If LLMs are like software, then we have a set of principles to fall back on. We QA it to see if the behaviours match what we’d expect, we red-team it to test it against intrusions, we do white-hat hacking to find exploits and so on. This isn’t exhaustive, since any software of even medium complexity has an incredible number of ways in which it can cause bugs, but it is a time-tested way to error-correct towards better functionality!
But it doesn’t really help test for capabilities. That’s because most software doesn’t have an unknown list of capabilities, it kind of does what it does more or less, and for the real world you can rely on the users to figure out new and clever ways of using it. That, I think it’s fair to say, is not quite the same.
If they’re like employees on the other hand, we’re in a different bucket. If you haven’t gotten sucked into Berkson’s Paradox and managed to hire someone good, then it’s a bit of a journey to figure out what they’re good at - both today and eventually. You can do tests and evaluations though they’re not very accurate. You can do IQ tests or psychometrics but they too are not that useful. Mostly what you can do is to have common sense hiring practices and plenty of on-the-job training.
Let’s take it in turns. The first option is to treat them like software. In software, we have a few time-tested ways of figuring out how to evaluate their abilities and performance.
I. Technical Failures:
Unit Testing: Consider this the 'linguistics' phase of our exploration. In unit testing, we break down the software into the smallest, standalone components - or 'units' - and test them individually. This is akin to understanding the basic grammar and vocabulary of a new language. Each unit test ensures that a specific component works as intended.
Performance Testing: The AI model is evaluated under various conditions, such as heavy user load, different types of tasks, or limited resources, to identify any bottlenecks or performance issues that could potentially lead to technical failures.
II. Software Misuse:
Integration Testing: Once we understand the individual words and grammar rules, we start forming sentences. This is where integration testing comes into play. We begin combining multiple components and testing them as a group. It's like testing how well our newly learned words and rules work together to form coherent sentences.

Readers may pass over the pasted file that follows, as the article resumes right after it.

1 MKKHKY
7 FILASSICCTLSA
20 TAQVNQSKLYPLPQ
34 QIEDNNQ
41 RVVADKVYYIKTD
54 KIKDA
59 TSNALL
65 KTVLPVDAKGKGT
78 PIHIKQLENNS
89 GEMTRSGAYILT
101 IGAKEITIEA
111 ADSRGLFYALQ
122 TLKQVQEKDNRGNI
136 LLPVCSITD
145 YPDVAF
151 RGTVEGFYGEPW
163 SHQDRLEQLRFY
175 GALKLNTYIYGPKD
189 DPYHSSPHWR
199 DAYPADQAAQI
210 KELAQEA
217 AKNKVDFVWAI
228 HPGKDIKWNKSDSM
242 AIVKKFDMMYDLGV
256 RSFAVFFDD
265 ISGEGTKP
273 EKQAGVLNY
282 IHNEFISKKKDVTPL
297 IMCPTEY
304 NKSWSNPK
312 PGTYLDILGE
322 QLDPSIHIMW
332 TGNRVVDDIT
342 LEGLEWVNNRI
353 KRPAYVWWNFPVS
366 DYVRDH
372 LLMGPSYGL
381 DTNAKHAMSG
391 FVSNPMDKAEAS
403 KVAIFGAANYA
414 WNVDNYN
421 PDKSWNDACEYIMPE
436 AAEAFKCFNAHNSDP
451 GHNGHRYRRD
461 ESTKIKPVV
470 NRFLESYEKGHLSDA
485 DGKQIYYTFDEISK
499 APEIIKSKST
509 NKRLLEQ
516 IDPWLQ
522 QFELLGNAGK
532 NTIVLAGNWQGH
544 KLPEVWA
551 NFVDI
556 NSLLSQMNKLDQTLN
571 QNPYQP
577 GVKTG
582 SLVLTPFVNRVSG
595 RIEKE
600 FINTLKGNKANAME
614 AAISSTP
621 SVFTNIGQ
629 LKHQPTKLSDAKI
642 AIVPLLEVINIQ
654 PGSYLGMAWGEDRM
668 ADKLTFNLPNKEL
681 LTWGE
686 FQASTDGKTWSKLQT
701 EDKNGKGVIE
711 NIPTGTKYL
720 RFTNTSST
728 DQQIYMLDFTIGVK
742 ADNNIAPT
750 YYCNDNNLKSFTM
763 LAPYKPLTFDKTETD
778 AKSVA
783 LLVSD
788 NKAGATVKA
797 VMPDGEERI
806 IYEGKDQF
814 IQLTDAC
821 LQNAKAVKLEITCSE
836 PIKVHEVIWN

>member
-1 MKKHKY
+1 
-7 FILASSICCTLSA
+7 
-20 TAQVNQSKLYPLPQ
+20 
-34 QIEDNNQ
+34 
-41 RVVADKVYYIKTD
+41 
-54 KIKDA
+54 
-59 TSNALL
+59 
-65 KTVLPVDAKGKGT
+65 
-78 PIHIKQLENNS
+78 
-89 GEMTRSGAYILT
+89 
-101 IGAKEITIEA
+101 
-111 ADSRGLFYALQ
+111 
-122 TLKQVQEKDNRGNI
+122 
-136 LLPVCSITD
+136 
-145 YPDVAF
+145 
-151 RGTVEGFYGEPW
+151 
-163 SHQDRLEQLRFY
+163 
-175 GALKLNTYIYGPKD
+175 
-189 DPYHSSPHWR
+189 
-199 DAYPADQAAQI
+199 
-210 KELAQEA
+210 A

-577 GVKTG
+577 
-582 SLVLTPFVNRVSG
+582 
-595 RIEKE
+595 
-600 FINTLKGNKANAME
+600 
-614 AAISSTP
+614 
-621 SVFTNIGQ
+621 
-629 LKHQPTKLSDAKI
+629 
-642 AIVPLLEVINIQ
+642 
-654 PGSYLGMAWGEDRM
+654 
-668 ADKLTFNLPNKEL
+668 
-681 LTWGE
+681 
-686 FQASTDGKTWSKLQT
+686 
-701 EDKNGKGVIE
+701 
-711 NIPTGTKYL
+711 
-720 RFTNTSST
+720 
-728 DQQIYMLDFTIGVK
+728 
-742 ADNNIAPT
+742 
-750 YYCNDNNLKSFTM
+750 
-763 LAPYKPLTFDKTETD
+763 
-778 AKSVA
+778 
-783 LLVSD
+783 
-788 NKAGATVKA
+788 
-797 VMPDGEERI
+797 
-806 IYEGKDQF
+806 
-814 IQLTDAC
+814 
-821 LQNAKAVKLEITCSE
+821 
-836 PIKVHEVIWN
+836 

Security Testing: Here, the AI's security features are evaluated to ensure it can withstand attacks and protect the data it handles. We test the software's security features, ensuring it can withstand attacks and protect the data it handles.
III. Social Externalities:
Acceptance Testing: This step is akin to measuring user satisfaction. The AI model is tested to confirm that it meets the required specifications and satisfies the user's needs. This is the equivalent of having a native speaker review our work. Acceptance tests are conducted to confirm that the system meets the required specifications and satisfies the user's needs.
IV. Software Behaves Badly:
System Testing: Going one step further, we start to create stories using our sentences. This is system testing, where the entire system is tested as a whole to ensure it works as expected. It's akin to understanding the context, the nuances, the idioms, and the cultural references of a language.
The last one doesn’t really apply to software, but it sort of does to an AI, so let’s stretch the metaphor to fit for now.
A second option is to think of it as an employee. Here too we’ve had a reasonably long history of trying to figure out ways of evaluating employees and testing them.
I. Technical Failures:
Installation Test (Hiring Process): Just as we verify if a software installs correctly and runs without errors, the initial setup and basic functioning of the AI system should be checked. This stage can help identify potential technical failures, similar to how the hiring process assesses whether a candidate's initial presentation, communication skills, and responses during the interview suggest they would be a good fit for the organization.
Unit Testing (Individual Task Completion): Analogous to examining an employee's ability to complete individual tasks, the AI system should be tested on its ability to accurately perform individual tasks. Factors such as the quality of work and speed of task completion are useful to understand here.